However those co-ordinates can be divided by \$\omega_n\$ leaving just \$\zeta\$ as the factor that moves the pole position.

So, if \$\zeta\$ is very small (i.e. the Q is very high and the bode plot peak is correspondingly high) the pole position is much closer to the jw axis. This can cause instability and certainly a lot of transient ringing on the output of a buck converter.

To add a little more meat, if you return to the original bode plot and look at the phase response of the filter you will see that at DC there is no phase lag or lead and this remains largely so until you hit the resonance of the filter. At resonance the phase response inverts to 180 degrees pretty rapidly. So, if this filter is within the control loop of the buck regulator, you need to take additional measures to prevent negative feedback turning into positive feedback at resonance and above.

How does having more or less capacitance at the output of a DC/DC buck converter contribute to the location of the poles and zeros. Is there a way to crudely make this calculation.

  1. Estimate the load resistance from output voltage and current
  2. Plug values into Q formula
  3. Convert Q to zeta
  4. \$\zeta\$ tells you how close the pole is to the jw axis

If the output capacitor has significant ESR I would want to make a simulation because of the effect it has on the phase response, For instance, here's the same values as used in the original bode plot but with 0.05 ohms in series with C1: -

enter image description here

Now the phase angle doesn't quite reach -180 degrees and therefore some margin of stability has been achieved. However, this will be at the expense of a very slight increase in switching ripple. But remember, in any (if not all) buck converters some form of lead compensation is done in the error amplifier to "pull" the overall phase response significantly away from -180 degrees and back towards higher stability; it doesn't matter that this is a switching converter - you could model it as a linear amplifier with the output filter LC within the feedback loop - without that lead compensation the buck converter will be unstable because it sails just too close to having open loop gain at phase angles close to -180 degrees.

The position of the poles caused by the LC filter are now affected by lead compensation and what might of been a crude way to predict their position becomes less accurate and some form of simulation is what I would recommend.

  • \$\begingroup\$ that's a nice and heavily invested question. Thank you. Unfortunately we all are too busy to just experiment with some buck EVK and see what happens... \$\endgroup\$ – Gregory Kornblum Jan 26 '18 at 8:51
  • \$\begingroup\$ Analysis looks excellent but neglects ESR which affects results greatly. for 10uF e-cap , ESR*C=T ranges from 7us to 500us and Zo=1 ohm so Q will be substantially lower than 100 and as shown will be <2. \$\endgroup\$ – Tony Stewart Sunnyskyguy EE75 Jan 26 '18 at 20:11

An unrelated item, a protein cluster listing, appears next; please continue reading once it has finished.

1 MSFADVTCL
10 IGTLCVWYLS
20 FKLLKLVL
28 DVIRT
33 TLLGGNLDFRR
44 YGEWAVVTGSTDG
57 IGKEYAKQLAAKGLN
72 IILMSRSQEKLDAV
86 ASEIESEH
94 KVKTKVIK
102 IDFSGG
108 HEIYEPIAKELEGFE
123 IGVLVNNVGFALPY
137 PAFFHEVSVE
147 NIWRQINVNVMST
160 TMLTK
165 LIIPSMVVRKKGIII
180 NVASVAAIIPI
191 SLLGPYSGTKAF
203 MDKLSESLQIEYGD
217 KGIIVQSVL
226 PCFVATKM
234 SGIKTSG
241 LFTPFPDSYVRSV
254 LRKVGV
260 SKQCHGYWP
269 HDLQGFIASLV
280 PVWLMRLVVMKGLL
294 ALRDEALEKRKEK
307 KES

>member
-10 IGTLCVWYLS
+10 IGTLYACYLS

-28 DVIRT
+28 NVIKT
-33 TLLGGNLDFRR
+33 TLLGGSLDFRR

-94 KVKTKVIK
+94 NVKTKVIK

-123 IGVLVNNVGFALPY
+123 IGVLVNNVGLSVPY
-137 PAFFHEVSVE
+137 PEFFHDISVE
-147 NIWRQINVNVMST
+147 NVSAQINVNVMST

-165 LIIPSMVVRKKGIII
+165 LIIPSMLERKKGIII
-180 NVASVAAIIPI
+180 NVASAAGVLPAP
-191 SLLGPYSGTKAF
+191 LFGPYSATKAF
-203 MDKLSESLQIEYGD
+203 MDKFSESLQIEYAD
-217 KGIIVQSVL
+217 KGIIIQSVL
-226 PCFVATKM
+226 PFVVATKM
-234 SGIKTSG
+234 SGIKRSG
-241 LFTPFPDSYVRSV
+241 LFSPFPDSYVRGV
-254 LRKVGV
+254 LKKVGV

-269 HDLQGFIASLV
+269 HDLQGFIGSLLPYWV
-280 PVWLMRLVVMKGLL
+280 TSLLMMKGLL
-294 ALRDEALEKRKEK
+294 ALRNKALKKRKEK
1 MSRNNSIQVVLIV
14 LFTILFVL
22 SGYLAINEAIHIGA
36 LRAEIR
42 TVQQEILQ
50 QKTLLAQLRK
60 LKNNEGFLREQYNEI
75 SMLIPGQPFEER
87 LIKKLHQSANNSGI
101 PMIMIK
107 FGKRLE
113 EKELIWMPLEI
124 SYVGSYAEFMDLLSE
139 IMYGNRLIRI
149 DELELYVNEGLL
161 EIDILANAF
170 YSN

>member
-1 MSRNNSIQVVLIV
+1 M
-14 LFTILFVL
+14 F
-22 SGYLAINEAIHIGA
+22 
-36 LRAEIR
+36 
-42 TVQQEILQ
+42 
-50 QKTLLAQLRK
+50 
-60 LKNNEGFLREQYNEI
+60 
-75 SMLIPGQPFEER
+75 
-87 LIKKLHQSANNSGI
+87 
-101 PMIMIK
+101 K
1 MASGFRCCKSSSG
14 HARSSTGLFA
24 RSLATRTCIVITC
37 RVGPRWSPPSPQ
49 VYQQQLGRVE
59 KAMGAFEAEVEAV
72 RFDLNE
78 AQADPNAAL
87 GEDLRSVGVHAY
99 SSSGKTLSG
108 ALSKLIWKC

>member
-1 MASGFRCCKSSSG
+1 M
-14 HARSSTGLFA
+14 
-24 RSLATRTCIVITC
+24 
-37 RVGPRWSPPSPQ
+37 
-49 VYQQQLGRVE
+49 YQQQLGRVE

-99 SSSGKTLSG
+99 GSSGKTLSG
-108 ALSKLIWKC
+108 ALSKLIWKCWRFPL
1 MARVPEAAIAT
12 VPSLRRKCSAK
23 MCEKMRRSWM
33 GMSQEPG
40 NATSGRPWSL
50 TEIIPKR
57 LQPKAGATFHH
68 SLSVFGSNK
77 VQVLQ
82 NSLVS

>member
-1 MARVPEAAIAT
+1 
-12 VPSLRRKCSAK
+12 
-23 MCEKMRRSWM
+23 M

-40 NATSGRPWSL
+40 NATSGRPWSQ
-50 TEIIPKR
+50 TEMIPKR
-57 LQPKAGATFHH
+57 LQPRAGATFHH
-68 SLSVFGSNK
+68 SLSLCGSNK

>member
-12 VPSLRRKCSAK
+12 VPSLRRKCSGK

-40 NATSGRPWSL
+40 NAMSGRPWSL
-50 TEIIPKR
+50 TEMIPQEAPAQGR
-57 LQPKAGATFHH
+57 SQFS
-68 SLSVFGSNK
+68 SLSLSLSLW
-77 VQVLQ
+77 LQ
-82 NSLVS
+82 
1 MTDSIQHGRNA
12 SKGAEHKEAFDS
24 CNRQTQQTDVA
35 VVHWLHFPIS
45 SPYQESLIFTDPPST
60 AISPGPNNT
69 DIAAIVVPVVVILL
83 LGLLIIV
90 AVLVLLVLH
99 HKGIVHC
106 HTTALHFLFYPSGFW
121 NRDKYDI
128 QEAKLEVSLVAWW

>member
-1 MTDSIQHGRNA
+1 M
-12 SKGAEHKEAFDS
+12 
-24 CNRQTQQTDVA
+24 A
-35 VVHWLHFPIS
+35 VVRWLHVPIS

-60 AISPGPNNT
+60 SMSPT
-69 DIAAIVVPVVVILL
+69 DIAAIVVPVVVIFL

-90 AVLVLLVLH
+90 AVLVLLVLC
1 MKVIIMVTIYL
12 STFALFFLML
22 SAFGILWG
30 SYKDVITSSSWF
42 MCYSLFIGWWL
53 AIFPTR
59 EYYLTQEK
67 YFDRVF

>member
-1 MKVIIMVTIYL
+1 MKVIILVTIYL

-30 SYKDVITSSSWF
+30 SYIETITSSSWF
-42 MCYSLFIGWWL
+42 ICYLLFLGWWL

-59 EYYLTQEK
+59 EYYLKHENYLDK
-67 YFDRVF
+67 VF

• \$\begingroup\$ The last part covers ESR @TONY. BTW I worked on Mc phereson street for a while. I'm positive you'll know where. \$\endgroup\$ – Andy aka Jan 26 '18 at 23:35
  • \$\begingroup\$ give me a clue.. \$\endgroup\$ – Tony Stewart Sunnyskyguy EE75 Jan 27 '18 at 1:34
  • \$\begingroup\$ @tony dunno if still there but they made metal detectors, called goring kerr and more latterly thermo. \$\endgroup\$ – Andy aka Jan 27 '18 at 8:26

The output capacitance has a non-linear effect on the regulation. Remember that the buck converter can provide current to drive the output capacitor voltage in the positive direction only. If the voltage is instantaneously too high from a rapid change in load, inductive kick, or an increase in line voltage, the capacitor can only be discharged through the load current and not by the converter. So you have different ramp times for charging and discharging the cap, and if your load is varying, the discharge time will vary with it. You can choose the output cap large enough for reduction in noise and ripple, but if you make the cap too large, the power supply will recover only slowly from overshoot. In general if you keep the time constant of the output capacitance and minimum load short enough (don't run unloaded), the output capacitance will not dominate. Similarly, your inductor max current will only charge the capacitor so fast. So the "crude" answer is to use the smallest output capacitor consistent with your required ripple current and then make sure your loop time constant is timed to make the cap response irrelevant as @Olin Lathrop says above. It is not a good idea to make the power supply response time constant dependent on the output capacitor, because variation in the load changes its contribution.